Tetraspanin CD63 independently predicts poor prognosis in colorectal cancer.

Tetraspanin CD63 independently predicts poor prognosis in colorectal cancer. Histol Histopathol. 2020 Feb 19;:18209 Authors: Kaprio T, Hagström J, Andersson LC, Haglund C Abstract CD63, a member of the tetraspanin family, is expressed in endosomes and enriched in exosomes. Tetraspanins participate in a variety of physiological processes, including cellular differentiation, cell-cell fusion, and cell migration. CD63 reportedly carries both protumorigenic and tumor suppressor properties, and appears to be upregulated in breast cancer, astrocytoma, and melanoma. Yet, the effect of CD63 on cancer prognosis remains unclear, and no previous reports examined it in colorectal cancer (CRC). Identifying novel biomarkers will allow us to better differentiate patients with an increased risk of recurrence and who might benefit from adjuvant therapy. We applied immunohistochemistry with antibodies to human CD63 on 620 consecutive CRC patients treated at the Helsinki University Hospital. We evaluated the associations between CD63 expression and clinicopathological parameters and patient prognosis. We found that CD63 expression associated with an advanced stage, poor differentiation, and mucinous histology. We found no association between CD63 expression and age, sex or tumor location. CD63 expression predicted an unfavorable prognosis in CRC (p=0.00001, log-rank test) and in a subgroup of patients with metastasized CRC (p=0.011). Cox's multivariate analysis identif...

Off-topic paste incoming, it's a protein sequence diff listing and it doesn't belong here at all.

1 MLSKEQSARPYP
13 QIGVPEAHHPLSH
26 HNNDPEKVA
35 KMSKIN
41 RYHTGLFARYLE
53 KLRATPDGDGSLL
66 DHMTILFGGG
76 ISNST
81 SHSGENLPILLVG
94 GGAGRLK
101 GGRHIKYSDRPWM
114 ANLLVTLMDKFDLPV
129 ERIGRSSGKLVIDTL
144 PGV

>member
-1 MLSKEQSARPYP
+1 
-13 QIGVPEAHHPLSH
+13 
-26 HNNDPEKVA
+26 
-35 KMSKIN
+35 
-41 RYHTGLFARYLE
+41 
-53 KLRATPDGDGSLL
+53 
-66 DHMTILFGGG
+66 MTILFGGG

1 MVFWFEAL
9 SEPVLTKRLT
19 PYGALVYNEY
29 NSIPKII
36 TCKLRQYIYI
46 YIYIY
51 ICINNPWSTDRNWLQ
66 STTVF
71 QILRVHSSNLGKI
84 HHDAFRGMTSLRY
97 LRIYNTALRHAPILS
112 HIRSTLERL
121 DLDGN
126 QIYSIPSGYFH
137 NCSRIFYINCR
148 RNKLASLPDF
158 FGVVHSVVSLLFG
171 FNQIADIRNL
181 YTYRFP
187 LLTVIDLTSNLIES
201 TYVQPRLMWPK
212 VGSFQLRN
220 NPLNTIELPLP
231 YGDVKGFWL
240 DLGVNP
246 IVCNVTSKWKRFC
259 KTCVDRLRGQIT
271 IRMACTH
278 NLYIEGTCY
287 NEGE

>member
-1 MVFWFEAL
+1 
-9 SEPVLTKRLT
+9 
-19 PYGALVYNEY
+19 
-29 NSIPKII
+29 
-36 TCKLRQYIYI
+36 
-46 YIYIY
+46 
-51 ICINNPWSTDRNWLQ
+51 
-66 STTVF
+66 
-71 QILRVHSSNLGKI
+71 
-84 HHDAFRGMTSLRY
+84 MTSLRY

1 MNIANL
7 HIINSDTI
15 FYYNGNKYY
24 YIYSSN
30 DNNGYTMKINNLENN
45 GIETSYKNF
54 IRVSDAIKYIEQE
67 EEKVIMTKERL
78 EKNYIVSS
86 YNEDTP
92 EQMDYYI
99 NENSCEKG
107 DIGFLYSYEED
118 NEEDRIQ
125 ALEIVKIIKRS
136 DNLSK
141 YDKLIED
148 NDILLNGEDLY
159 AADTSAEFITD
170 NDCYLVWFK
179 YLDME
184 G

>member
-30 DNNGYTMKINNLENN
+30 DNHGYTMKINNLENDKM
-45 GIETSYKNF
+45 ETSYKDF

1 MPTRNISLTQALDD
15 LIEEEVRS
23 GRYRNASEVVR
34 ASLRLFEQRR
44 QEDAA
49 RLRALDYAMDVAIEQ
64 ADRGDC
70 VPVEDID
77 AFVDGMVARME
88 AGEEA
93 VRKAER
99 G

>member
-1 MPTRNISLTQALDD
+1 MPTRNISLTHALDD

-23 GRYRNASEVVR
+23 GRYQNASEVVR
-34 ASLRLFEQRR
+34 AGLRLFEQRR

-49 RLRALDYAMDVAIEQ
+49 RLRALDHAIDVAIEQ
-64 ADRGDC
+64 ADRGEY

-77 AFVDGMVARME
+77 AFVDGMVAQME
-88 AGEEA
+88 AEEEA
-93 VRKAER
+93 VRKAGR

Source: Histology and Histopathology - Category: Cytology Tags: Histol Histopathol Source Type: research

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It is estimated that the three private clinic networks - Rutherford Health, Genesis Care and HCA UK - could treat an estimated 5,000 patients per month.
Source: the Mail online | Health - Category: Consumer Health News Source Type: news
Publication date: Available online 6 April 2020Source: Journal of Molecular StructureAuthor(s): Saravanan Kandasamy, Prabhu Subramani, Selvi Subramani, John marshal Jayaraj, Gunasekaran Prasanth, Kannupal Srinivasan, Karthikeyan Muthusamy, Venkatachalam Rajakannan, Ravikumar Vilwanathan
Source: Journal of Molecular Structure - Category: Molecular Biology Source Type: research
m M Abstract The cytokine tumor necrosis factor (TNF)-related apoptosis-inducing ligand (TRAIL) is a member of the large TNF superfamily that can trigger apoptosis in transformed or infected cells by binding and activating two receptors, TRAIL receptor 1 (TRAILR1) and TRAIL receptor 2 (TRAILR2). Compared to other death ligands of the same family, TRAIL induces apoptosis preferentially in malignant cells while sparing normal tissue and has therefore been extensively investigated for its suitability as an anti-cancer agent. Recently, it was noticed that TRAIL receptor signaling is also linked to endoplasmic reticulu...
Source: International Review of Cell and Molecular Biology - Category: Cytology Authors: Tags: Int Rev Cell Mol Biol Source Type: research
Mcl-1 as a "barrier" in cancer treatment: Can we target it now? Int Rev Cell Mol Biol. 2020;351:23-55 Authors: Pervushin NV, Senichkin VV, Zhivotovsky B, Kopeina GS Abstract During the last two decades, the study of Mcl-1, an anti-apoptotic member of the Bcl-2 family, attracted researchers due to its important role in cancer cell survival and tumor development. The significance of Mcl-1 protein in resistance to chemotherapeutics makes it an attractive target in cancer therapy. Here, we discuss the diverse possibilities for indirect Mcl-1 inhibition through its downregulation, for example, vi...
Source: International Review of Cell and Molecular Biology - Category: Cytology Authors: Tags: Int Rev Cell Mol Biol Source Type: research